The new mysterious Czech president: where will the country turn now?
The new world order, threatened by fierce competition and growing authoritarianism in each of the opposing camps, as well as the growing systemic economic crisis in the EU, frighten many Europeans. The most critical experts foresee the degradation of democracy in the Old World, and in their view, this is already happening now. The Czech Republic, where until the presidential elections of January 28, 2023, there was a healthy competition between two equal branches of power: presidential and parliamentary, has also been affected. The first was represented by President Miloš Zeman, who is committed to autonomy from foreign pressure groups and the diversification of the country’s international relations, and the second by Prime Minister Petr Fiala, a lobbyist for EU and US pressure groups. But this delicate balance is now likely to be upset. And to understand why this has happened and what it might lead to, we must understand who the country’s new president, Petr Pavel, is.
The future president has had nothing to do with politics all his life and has been active in the military sphere. He came to prominence after he led the operation to rescue 55 French military personnel as part of the UN peacekeeping mission in Bosnia. For this he was awarded the Medal of Heroism at home, and France awarded him the Cross of Military Valour with a bronze star. Following such a success, Pavel was almost assured of the magnificent career he well deserved by his professional qualities. He was promoted to the rank of brigadier general in 2002 and only a year later he became deputy commander of the Czech army. He was appointed deputy military representative of the Czech Republic to the EU and NATO in Brussels in 2007 and was appointed a member of the Czech Ministry of Defence’s special commission in 2010. After gaining such international experience, Pavel was appointed Deputy Chief of the General Staff of the Armed Forces of the Czech Republic in 2011 and became its Chief of the General Staff in 2012. The pinnacle of his career in 2014 was as Chair of the NATO Military Committee, where he became not only the first Czech, but the first Warsaw Pact (WP) representative at all. On that major note, he retired in 2018, marking the beginning of his transition from the military to politics.
Pavel’s reputation was almost unblemished: a patriot, a successful Czech delegate to international organisations and a personality untainted by political and corruption scandals. It was in this role that he was perfectly suited for a person with a much more controversial reputation – the future Czech Prime Minister Petr Fiala. On the plus side was Pavel’s inexperience, which guaranteed the future prime minister control and supremacy in this tandem. Apparently, Fiala began considering Pavel for his role as president as early as 2019, when he persuaded the latter to engage in atypical activities. However, the promotion of the future winner began as early as 2020, when Fiala himself was actively preparing for the parliamentary elections. During COVID-19 in the Czech Republic, Pavel suddenly launched the popular Stronger Together initiative to raise money to fight the pandemic, and was also active in volunteering and helping hospitals. There is no doubt that Fiala was the architect of this campaign.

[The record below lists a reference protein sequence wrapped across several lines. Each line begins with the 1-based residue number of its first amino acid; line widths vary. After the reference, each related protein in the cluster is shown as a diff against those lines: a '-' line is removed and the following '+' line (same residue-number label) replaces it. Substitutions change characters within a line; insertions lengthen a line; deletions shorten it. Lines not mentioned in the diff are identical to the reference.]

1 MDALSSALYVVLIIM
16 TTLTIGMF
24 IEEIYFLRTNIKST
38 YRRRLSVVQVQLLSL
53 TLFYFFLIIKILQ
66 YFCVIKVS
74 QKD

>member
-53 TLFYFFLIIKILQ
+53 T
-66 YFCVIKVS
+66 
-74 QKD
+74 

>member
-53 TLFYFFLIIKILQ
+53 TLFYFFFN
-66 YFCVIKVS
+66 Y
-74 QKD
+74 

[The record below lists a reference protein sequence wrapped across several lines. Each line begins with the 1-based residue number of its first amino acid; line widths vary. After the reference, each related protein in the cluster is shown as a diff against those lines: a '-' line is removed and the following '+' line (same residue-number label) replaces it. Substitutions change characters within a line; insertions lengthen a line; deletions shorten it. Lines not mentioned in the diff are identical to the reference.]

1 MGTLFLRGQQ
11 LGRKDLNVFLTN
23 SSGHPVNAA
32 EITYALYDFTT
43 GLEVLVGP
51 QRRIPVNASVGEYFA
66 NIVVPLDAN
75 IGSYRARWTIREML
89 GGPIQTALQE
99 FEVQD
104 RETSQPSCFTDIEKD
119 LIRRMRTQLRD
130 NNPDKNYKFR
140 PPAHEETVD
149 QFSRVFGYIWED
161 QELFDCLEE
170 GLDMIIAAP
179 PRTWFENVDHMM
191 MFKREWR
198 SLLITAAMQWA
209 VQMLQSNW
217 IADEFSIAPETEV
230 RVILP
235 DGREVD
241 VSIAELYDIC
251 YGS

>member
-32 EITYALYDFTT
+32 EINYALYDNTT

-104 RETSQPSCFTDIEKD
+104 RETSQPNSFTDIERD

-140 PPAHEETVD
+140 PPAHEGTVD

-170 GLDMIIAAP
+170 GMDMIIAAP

Although the Czech Republic is a parliamentary republic, the past president, Miloš Zeman, with his considerable powers and managerial and political experience, skillfully maintained a balance of power between the branches. He was particularly vocal in his opposition to parliament after Petr Fiala, who did not share Zeman’s views, took over the government in 2021.
Since Pavel has been fully supported by Fiala and the ruling Together coalition since the beginning of the presidential race, the confrontation between the president and the Czech government will end. The Czech government as a single instrument will now work in the interests of the Premier, who may acquire a power similar to that of Orbán and Kaczynski, but with a liberal and globalist edge. Pavel, apparently trying to please Fiala in return for his warm congratulations, even took aim at his former dangerous rival in his post-election statements, saying that he characterised his predecessor Miloš Zeman‘s actions as burying his head in the sand, typical of the African ostrich. Pavel’s first statements after the election demonstrated well his role in the new ruling tandem as a popular “talking head” who inspires confidence in the electorate. The former general perfectly expressed Fiala’s new course and said that the Czech Republic would “give up its illusions” about cooperation with China and consider it an unfriendly country. The Czech Republic would now have a completely different attitude towards the unrecognized Taiwan. Almost immediately Pavel had a telephone conversation with Taiwanese President Tsai Ing-wen, expressing full support, which would have further angered the Chinese leadership. Pavel’s position on military support to Ukraine was also unequivocal: there should be “almost no restrictions” for it, and Volodymyr Zelensky is the closest partner not only to Joe Biden but to the entire Czech Republic. This comes in stark contrast to the position of both Miloš Zeman and former Czech Prime Minister Andrej Babiš. During the pre-election debates Babiš explicitly stated that he wanted to minimise involvement in any military conflicts and would not send troops to the aid of allies in accordance with Article 5 of the NATO Treaty.